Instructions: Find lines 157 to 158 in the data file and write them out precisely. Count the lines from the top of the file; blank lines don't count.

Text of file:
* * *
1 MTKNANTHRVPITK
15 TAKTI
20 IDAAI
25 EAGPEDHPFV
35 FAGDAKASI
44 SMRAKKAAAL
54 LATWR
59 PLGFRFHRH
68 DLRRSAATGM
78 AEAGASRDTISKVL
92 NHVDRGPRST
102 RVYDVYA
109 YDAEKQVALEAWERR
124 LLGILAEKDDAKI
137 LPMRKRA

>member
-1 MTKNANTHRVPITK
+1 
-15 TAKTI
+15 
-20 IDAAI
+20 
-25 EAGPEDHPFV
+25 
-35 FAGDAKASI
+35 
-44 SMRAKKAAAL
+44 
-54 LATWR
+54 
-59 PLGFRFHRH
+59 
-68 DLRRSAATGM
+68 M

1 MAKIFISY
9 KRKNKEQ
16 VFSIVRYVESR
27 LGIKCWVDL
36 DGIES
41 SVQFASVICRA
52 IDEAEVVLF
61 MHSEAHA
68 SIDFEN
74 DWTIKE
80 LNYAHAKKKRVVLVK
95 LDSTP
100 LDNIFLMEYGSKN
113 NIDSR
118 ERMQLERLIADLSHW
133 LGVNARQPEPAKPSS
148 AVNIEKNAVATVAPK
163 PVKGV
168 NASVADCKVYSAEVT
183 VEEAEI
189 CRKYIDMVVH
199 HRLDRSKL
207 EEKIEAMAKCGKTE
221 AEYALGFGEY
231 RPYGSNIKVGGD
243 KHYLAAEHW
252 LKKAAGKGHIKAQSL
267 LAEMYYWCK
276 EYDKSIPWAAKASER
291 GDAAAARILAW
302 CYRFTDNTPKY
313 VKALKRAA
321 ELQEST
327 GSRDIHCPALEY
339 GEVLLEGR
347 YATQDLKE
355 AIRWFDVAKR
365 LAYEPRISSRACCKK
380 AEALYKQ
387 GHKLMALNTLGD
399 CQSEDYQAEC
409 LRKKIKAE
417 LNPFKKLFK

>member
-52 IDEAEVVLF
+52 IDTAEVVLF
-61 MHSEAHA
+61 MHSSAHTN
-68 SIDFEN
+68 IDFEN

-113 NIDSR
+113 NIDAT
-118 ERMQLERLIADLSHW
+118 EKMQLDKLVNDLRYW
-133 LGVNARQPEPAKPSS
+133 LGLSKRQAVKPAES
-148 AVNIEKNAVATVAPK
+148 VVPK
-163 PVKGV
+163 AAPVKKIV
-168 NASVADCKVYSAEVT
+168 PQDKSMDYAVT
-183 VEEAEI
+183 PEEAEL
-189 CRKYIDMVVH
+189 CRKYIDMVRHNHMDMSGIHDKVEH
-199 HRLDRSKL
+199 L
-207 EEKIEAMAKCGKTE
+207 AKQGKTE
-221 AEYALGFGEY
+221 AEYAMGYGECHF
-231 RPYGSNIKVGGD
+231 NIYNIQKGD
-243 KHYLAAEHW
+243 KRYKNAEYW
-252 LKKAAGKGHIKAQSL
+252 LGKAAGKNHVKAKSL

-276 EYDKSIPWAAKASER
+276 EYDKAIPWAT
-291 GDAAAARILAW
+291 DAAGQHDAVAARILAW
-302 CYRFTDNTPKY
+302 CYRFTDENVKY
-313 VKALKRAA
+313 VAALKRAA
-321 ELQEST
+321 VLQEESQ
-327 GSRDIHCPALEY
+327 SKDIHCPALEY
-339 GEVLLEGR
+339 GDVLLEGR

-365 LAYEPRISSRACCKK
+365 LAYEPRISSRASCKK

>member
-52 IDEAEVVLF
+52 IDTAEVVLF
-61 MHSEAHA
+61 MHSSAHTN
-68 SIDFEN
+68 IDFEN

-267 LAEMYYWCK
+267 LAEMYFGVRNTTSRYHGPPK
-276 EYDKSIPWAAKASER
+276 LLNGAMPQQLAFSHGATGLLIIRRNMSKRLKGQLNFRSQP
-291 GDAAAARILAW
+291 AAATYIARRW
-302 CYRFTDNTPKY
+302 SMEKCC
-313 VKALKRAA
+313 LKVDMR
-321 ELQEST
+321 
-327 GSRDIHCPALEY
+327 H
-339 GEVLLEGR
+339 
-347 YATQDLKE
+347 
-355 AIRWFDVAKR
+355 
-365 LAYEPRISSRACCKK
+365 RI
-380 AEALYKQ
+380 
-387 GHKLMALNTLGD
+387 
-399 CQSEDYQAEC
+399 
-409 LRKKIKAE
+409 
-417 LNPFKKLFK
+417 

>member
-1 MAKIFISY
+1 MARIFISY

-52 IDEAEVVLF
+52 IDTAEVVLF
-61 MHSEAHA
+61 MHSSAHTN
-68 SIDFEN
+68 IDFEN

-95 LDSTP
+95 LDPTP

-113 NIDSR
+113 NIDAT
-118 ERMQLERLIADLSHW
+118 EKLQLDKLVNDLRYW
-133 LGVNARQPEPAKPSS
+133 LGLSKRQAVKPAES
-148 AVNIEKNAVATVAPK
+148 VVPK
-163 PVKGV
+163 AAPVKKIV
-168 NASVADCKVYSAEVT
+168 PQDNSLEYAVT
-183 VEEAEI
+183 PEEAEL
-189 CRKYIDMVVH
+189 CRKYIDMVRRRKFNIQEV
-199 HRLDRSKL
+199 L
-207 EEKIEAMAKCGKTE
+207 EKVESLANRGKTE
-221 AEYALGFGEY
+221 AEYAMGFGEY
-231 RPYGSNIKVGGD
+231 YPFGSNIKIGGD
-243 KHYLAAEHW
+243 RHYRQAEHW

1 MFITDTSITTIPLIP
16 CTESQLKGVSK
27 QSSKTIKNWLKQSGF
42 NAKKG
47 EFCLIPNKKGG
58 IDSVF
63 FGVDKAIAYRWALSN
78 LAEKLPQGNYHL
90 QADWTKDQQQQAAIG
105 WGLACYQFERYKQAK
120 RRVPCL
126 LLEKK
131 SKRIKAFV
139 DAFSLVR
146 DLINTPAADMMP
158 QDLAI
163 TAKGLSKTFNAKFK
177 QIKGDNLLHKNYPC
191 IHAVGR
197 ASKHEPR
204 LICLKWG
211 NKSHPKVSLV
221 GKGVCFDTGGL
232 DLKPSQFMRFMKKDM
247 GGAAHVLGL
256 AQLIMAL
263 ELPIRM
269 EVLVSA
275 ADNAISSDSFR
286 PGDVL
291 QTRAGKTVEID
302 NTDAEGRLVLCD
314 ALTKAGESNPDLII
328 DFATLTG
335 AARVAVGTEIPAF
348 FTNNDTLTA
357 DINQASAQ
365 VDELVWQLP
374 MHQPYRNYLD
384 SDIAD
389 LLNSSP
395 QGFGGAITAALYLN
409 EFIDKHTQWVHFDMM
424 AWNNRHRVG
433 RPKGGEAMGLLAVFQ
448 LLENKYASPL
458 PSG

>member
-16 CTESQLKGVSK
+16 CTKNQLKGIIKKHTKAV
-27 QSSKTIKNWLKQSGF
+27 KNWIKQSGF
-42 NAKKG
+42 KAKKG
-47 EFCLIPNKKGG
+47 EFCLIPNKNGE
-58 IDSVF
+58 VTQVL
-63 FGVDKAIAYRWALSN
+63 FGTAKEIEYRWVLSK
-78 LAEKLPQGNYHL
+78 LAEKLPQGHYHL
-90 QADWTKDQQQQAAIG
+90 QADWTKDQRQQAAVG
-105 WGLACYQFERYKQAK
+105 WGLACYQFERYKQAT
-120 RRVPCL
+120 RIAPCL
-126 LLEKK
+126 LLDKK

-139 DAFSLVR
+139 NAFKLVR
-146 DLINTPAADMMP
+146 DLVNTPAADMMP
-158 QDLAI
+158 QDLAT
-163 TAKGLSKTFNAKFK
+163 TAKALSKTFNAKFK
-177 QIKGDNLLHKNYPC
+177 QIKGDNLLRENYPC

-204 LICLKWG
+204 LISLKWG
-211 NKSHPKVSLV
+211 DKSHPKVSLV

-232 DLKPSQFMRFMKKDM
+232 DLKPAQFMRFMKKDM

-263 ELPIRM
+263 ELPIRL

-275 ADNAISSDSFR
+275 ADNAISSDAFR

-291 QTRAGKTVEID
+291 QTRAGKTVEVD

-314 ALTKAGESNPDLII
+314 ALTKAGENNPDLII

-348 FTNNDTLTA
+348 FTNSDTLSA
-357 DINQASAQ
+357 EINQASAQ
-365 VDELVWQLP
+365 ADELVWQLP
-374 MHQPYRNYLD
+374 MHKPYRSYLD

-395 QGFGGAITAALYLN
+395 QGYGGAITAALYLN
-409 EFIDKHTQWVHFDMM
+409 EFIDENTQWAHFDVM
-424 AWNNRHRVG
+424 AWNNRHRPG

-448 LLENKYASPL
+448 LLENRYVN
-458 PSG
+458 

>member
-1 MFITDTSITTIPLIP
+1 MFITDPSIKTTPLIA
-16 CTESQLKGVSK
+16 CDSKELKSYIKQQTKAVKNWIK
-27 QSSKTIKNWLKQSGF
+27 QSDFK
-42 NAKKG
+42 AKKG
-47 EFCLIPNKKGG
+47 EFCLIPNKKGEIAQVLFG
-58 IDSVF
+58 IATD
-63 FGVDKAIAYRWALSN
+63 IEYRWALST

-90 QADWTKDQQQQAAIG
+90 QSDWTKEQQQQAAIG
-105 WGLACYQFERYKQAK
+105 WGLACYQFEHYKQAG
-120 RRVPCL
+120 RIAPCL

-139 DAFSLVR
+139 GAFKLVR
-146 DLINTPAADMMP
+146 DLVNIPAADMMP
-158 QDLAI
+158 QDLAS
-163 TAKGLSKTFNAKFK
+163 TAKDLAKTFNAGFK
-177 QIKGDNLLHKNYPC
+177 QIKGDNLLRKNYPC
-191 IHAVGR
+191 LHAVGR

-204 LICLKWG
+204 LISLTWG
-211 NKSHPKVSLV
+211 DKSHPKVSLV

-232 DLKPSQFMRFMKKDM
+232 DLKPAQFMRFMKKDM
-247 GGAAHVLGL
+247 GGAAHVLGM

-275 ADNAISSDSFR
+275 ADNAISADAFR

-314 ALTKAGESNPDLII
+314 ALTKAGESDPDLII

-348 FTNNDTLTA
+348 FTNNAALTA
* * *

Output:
+365 RI
-380 AEALYKQ